Bayanihan and volunteerism, both forming the core essence of the culture of this Southeast Asian archipelago of 106 million people, have shown yet again the capacity of the Filipino to help his neighbor in times of disaster—as in the latest eruption of Taal Volcano in Batangas.
Local government officials in the National Capital Region keep sending assistance to communities affected by the eruption as the number of evacuees continues to escalate.
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--On Saturday, the Makati City government started deploying disaster response vehicles and equipment to Bauan, Batangas to assist thousands of residents in the evacuation center.
--Mayor Abigail Binay said the city was sending a supertanker, a chemical fire truck, two penetrator fire trucks, a mobile clinic, two advanced cardiac life support vehicles, a mobile shower with portalet and a vacuum tanker, two mobile kitchens, water filtration, jerry cans, and an impounding vehicle that would be used to rescue stray animals.
--The city government of Taguig, on the other hand, is currently conducting a medical mission and relief operations in Laurel, Batangas and delivered food packs, face masks, hygiene kits to families affected.
--In San Juan, the city’s Disaster Risk Reduction and Management Council approved the transfer of P2 million to Batangas Provincial Risk Reduction Management Fund.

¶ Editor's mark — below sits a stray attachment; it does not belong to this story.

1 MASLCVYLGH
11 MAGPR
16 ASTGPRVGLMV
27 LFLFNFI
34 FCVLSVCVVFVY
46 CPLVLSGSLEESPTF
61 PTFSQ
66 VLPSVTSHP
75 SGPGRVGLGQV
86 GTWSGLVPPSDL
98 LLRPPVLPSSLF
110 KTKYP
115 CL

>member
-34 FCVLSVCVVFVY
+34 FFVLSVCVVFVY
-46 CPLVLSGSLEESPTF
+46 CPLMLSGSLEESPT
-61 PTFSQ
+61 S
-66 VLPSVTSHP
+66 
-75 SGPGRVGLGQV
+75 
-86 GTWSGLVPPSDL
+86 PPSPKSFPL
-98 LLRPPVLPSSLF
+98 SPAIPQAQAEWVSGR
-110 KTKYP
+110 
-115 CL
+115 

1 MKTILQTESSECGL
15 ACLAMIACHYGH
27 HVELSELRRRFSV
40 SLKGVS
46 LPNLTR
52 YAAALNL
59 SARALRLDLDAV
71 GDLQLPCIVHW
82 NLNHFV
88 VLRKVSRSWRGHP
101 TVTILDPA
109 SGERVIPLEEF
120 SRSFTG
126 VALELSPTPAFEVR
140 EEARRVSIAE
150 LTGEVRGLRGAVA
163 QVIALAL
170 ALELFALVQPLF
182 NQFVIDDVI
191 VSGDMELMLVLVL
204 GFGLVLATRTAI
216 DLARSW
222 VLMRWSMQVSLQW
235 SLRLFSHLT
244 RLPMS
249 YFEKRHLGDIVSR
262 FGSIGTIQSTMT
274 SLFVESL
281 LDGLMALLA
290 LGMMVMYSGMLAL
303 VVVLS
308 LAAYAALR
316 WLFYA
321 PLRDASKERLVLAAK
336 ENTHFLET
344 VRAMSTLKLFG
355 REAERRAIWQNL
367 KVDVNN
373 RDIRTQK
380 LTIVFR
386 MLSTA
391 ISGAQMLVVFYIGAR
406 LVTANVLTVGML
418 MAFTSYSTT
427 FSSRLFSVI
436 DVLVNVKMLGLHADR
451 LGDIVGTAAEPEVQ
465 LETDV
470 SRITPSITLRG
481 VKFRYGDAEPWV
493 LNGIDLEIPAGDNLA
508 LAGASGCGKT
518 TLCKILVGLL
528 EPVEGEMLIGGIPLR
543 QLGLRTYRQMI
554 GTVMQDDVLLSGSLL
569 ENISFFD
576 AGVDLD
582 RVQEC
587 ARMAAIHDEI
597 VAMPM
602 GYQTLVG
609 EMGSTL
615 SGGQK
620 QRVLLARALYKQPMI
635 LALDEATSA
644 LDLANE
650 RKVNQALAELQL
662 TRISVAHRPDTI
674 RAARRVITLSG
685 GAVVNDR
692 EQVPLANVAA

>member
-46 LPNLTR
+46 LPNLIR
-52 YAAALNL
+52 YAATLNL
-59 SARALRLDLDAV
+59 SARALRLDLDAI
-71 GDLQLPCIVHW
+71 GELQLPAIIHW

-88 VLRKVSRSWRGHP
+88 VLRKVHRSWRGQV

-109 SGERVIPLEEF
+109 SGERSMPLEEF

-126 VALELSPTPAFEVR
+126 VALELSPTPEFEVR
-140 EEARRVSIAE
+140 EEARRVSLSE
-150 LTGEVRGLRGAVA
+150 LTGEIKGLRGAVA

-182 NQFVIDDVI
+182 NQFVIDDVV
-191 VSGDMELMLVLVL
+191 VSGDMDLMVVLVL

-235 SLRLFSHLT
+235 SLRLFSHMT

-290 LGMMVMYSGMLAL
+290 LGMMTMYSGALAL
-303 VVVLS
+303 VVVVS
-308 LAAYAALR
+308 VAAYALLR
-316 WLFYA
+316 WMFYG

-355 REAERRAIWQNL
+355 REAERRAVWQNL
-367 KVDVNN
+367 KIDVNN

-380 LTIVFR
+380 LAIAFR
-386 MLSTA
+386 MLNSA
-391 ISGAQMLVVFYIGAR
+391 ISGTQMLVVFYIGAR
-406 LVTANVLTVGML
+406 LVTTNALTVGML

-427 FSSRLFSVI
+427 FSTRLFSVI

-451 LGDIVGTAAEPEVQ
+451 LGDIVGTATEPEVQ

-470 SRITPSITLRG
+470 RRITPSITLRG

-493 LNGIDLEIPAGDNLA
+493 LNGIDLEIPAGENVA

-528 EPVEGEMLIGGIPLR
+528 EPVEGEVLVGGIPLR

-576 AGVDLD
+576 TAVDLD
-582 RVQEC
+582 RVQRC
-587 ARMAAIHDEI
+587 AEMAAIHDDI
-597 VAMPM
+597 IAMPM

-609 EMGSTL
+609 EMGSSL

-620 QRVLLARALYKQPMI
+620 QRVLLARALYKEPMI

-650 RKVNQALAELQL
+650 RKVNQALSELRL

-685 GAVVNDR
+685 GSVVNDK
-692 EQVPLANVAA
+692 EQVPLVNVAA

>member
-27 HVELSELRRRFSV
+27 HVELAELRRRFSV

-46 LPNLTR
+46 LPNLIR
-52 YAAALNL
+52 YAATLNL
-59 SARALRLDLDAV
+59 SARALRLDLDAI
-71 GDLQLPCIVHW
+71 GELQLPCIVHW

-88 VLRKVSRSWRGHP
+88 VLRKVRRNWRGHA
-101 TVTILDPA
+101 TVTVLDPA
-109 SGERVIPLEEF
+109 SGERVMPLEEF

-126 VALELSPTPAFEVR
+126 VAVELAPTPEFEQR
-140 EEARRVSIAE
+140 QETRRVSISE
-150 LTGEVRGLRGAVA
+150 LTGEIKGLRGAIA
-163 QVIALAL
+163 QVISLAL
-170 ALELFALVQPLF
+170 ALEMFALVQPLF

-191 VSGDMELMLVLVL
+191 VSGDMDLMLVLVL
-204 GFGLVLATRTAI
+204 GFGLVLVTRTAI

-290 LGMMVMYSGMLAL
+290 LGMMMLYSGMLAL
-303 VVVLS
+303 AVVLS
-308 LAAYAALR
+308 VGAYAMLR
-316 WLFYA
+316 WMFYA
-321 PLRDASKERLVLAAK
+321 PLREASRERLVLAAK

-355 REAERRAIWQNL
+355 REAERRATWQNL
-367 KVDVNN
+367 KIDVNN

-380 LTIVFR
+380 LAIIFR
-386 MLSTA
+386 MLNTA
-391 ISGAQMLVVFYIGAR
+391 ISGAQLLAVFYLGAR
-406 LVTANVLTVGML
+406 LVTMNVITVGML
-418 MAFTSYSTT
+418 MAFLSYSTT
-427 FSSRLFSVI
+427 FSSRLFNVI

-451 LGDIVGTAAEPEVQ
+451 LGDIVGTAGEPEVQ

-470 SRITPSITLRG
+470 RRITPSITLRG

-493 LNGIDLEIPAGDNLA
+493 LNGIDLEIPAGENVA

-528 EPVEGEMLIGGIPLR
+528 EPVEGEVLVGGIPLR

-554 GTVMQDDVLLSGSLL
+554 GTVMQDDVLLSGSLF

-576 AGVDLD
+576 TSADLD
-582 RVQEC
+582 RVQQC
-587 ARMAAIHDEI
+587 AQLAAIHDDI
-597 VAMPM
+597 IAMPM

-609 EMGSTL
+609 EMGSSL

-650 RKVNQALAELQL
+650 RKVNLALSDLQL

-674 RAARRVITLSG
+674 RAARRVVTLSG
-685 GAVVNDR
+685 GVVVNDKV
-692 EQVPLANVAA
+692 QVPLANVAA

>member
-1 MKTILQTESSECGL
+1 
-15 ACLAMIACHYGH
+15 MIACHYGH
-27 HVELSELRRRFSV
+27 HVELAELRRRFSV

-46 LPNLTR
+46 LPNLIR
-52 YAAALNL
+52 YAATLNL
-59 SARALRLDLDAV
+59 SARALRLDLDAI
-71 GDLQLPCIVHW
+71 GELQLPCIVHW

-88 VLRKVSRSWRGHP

--The Parañaque City government also donated sacks of rice and other necessities to affected communities while local government units of Malabon and Marikina provided relief goods to families and individuals in evacuation centers.
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--Manila City Mayor Francisco "Isko" Domagoso ordered the deployment of a response team as well as emergency vehicles to help out residents in Batangas while the Muntinlupa City government made a donation of P3 million to most-affected localities and delivered thousands of relief packs to evacuation centers.
--Local officials in Quezon City went to Tanauan, Batangas to provide blankets, sleeping mats, mobile showers, among others for the evacuees.
--Mandaluyong City Risk Reduction Management Office officials is also coordinating with Batangas authorities for their assistance to those affected while the city government of Caloocan extended assistance by providing family disaster kits, food packs, among others to evacuees.
--For Melvin Crisostomo, dean of the Student Affairs Office at the City University of Pasay, the surge of donations for the evacuees in Batangas corresponds to the number of Filipinos who value their kababayan in time of disasters.
“Our university would like to promote ‘pakikipagkapwa-tao’ [human relations] among our students. Letting them feel to empathize with others, in helpfulness and generosity in times of need and that when disasters occur, students could be able to extend assistance a helping hand,” Crisostomo said in an interview with the Philippine News Agency on Friday.